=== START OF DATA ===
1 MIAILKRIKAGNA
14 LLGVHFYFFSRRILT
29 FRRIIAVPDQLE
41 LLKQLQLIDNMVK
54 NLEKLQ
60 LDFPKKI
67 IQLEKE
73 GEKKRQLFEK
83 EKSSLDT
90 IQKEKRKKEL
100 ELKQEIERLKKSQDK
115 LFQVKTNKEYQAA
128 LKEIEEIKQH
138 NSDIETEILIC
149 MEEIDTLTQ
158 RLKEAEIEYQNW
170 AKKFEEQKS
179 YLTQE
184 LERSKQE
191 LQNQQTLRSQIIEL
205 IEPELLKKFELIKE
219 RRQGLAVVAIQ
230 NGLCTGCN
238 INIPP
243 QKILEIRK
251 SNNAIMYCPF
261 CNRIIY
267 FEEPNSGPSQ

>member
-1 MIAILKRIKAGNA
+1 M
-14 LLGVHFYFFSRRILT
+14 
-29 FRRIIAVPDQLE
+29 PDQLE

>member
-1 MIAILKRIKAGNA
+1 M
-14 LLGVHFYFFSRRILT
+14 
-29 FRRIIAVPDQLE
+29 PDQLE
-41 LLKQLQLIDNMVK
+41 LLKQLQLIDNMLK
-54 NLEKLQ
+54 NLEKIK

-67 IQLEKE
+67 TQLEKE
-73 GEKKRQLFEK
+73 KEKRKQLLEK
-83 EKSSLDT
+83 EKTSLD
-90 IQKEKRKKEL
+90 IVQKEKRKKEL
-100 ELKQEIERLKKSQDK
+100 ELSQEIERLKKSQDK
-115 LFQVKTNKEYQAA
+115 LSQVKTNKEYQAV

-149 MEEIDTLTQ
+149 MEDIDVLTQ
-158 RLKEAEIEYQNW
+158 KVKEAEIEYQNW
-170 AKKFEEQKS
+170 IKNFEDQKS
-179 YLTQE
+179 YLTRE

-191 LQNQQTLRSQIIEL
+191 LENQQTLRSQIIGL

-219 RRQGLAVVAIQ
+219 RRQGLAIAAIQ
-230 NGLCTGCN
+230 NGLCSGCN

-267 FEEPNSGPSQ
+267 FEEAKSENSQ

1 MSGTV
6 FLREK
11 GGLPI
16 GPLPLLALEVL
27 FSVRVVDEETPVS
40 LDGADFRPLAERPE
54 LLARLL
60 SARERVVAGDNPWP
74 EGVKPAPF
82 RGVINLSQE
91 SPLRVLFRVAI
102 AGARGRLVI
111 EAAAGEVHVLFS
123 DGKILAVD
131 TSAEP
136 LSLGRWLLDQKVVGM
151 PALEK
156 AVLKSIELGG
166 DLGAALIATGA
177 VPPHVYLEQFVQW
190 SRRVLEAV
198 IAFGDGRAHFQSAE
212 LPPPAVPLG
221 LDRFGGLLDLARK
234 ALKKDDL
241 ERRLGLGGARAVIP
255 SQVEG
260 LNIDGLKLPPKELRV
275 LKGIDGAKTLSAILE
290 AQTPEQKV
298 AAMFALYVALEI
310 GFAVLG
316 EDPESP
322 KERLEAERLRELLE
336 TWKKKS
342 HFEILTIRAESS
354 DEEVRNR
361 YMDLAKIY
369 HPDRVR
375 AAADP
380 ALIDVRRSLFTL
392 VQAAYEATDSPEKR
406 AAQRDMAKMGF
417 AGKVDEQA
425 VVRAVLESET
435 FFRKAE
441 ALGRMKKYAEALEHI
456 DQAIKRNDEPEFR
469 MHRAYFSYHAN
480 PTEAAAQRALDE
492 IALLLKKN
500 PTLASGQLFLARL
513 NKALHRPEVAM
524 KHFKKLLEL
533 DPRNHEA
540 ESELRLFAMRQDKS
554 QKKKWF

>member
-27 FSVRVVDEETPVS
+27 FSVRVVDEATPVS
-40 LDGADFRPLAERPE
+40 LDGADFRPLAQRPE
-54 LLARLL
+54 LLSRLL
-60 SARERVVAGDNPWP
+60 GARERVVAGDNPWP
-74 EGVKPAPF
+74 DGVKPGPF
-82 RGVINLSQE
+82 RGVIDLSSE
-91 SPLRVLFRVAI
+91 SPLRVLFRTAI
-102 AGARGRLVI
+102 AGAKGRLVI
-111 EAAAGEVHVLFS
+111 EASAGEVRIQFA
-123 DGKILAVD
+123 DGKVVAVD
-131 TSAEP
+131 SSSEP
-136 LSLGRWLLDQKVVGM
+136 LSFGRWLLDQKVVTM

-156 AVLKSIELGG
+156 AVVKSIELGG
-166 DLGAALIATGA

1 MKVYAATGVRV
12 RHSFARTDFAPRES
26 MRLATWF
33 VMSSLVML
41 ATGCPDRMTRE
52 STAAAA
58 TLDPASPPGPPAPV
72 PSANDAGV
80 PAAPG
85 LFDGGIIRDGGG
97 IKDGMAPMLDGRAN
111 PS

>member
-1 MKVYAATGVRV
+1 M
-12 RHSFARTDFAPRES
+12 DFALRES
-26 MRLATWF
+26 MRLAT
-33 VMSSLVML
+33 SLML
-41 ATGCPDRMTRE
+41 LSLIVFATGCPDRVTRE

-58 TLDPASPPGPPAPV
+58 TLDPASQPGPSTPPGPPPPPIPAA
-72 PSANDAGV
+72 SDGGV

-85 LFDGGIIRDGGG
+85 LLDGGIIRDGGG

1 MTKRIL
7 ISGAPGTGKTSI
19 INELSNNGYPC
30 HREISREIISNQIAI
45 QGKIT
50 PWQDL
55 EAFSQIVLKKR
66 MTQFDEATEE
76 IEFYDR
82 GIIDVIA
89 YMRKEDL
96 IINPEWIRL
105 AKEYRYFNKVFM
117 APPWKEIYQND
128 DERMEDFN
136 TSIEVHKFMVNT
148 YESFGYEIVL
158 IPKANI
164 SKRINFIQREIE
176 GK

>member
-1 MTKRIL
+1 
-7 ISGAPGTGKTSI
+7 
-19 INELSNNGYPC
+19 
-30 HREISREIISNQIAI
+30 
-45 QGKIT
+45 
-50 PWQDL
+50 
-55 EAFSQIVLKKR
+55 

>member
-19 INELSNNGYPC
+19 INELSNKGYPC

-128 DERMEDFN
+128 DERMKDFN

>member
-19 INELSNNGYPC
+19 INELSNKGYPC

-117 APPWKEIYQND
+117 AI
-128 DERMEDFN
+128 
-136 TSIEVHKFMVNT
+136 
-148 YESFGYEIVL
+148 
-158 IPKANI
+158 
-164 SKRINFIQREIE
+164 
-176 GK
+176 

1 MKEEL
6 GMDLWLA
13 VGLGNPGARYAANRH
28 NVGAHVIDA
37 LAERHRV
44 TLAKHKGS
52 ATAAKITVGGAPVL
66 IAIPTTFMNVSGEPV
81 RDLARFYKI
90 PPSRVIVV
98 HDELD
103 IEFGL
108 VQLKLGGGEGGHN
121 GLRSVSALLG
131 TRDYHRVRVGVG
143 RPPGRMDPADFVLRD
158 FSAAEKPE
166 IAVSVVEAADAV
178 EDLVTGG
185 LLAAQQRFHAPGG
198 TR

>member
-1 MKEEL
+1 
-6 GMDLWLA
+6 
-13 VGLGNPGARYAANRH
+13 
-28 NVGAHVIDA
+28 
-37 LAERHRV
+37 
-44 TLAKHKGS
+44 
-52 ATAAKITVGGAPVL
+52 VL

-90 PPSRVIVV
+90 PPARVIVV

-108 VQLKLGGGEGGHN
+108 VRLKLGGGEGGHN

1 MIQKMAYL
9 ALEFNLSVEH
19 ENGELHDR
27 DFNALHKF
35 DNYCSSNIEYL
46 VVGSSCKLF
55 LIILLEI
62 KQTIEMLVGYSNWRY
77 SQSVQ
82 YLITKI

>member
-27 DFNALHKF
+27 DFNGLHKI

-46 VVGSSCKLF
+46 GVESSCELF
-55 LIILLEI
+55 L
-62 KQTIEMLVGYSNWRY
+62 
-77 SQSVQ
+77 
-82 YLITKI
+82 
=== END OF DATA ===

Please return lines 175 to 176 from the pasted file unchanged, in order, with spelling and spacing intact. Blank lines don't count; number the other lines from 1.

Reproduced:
-12 RHSFARTDFAPRES
+12 DFALRES